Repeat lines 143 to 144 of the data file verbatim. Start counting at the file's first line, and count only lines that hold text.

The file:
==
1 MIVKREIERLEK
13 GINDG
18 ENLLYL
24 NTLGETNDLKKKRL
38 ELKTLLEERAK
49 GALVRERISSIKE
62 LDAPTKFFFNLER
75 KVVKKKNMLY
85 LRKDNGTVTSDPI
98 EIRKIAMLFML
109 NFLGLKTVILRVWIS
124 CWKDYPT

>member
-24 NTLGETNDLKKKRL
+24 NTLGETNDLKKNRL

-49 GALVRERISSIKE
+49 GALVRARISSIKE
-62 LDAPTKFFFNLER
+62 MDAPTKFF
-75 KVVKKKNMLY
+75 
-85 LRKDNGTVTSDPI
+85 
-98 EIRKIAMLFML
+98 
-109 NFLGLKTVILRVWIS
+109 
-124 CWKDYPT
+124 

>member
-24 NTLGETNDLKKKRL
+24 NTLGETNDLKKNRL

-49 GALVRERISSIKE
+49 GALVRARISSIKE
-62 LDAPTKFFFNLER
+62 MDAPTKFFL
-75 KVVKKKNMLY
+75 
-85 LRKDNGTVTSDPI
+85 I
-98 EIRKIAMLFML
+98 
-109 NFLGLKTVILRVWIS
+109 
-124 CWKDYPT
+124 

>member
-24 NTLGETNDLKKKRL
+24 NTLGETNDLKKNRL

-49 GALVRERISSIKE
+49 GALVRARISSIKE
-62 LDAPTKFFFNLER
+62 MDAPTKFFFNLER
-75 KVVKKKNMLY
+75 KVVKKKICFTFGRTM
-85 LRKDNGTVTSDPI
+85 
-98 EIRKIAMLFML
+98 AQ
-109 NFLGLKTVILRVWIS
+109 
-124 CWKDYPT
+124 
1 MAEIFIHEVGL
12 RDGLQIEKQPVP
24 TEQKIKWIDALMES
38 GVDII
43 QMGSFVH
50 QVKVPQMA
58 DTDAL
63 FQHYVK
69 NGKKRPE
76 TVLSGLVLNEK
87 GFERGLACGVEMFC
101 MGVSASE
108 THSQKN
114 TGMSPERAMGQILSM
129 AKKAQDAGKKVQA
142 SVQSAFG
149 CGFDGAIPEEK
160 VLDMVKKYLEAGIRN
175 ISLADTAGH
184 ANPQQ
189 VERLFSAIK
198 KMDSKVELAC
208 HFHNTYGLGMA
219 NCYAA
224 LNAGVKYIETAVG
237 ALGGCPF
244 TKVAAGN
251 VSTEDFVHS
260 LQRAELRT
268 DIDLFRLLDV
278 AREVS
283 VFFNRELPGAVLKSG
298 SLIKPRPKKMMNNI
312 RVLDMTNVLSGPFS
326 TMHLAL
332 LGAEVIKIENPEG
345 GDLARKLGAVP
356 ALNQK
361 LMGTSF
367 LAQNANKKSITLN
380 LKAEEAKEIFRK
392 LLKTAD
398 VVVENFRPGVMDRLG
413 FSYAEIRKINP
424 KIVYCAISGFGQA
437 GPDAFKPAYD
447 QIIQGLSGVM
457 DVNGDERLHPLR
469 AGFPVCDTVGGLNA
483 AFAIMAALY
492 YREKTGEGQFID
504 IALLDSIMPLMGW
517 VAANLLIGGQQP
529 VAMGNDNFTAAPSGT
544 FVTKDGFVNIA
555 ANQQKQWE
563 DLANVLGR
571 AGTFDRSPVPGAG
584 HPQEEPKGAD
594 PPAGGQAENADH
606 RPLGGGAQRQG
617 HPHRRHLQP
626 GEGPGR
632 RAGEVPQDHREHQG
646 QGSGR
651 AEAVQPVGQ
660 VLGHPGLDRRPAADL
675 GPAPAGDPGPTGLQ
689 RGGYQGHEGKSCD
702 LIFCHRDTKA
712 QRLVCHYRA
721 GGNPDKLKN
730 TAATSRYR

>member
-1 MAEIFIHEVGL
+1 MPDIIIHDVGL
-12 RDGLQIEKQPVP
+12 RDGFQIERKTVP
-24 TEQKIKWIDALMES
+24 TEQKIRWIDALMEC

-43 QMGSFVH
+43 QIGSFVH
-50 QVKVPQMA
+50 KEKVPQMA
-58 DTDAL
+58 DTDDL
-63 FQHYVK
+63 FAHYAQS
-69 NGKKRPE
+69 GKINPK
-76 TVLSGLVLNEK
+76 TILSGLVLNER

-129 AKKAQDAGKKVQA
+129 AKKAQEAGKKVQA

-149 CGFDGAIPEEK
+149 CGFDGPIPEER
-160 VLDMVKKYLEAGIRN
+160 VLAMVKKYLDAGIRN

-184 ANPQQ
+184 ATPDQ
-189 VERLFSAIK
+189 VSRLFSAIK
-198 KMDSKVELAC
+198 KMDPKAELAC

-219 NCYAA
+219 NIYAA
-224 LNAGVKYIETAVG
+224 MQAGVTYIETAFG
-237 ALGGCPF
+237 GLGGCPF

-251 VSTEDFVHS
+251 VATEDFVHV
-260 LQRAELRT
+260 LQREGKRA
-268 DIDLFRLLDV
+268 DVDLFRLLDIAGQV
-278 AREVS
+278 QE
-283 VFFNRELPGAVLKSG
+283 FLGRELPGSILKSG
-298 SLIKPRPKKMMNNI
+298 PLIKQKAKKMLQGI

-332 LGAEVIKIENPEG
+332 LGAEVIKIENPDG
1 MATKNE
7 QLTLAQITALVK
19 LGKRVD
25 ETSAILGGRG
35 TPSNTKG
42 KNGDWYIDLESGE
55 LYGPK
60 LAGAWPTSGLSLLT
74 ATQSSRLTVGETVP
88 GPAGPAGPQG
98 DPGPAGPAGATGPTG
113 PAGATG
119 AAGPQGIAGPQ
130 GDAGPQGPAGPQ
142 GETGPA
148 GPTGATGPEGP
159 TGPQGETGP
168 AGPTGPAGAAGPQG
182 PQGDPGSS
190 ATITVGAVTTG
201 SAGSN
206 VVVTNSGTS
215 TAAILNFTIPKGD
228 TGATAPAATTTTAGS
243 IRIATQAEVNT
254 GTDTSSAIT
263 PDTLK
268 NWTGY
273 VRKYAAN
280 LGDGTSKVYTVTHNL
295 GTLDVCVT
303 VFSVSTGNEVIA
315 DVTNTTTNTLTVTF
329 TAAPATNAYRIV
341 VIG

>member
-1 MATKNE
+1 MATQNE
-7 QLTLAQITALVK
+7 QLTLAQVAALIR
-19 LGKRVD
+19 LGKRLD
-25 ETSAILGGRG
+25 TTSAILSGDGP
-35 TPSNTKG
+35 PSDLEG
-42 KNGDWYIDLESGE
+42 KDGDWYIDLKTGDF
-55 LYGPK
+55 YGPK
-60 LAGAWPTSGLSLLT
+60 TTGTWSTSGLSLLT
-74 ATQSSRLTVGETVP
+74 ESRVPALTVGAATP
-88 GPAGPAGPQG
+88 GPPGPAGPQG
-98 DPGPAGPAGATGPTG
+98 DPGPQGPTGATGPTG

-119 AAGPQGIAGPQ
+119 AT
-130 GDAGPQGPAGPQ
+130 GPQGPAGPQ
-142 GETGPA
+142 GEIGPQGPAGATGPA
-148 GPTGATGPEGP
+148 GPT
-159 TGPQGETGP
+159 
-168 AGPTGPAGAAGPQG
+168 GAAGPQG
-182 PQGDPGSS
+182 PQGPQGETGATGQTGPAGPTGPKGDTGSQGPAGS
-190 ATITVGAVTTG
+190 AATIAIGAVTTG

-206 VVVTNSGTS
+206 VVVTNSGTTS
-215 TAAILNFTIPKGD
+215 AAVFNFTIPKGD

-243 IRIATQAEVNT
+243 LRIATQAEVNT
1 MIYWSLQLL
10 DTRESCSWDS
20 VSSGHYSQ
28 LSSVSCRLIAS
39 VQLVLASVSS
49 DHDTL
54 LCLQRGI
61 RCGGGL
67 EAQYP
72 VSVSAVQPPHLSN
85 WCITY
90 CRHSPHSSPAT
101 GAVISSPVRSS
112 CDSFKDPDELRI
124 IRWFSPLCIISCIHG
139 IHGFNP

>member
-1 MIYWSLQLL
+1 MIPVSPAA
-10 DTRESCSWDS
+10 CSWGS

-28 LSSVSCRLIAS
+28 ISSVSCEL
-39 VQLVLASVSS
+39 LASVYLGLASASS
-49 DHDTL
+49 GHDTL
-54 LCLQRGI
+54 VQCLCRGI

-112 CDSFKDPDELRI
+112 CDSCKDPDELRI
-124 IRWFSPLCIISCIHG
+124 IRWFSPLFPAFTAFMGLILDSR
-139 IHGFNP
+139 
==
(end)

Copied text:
+24 TEQKIRWIDALMEC

-43 QMGSFVH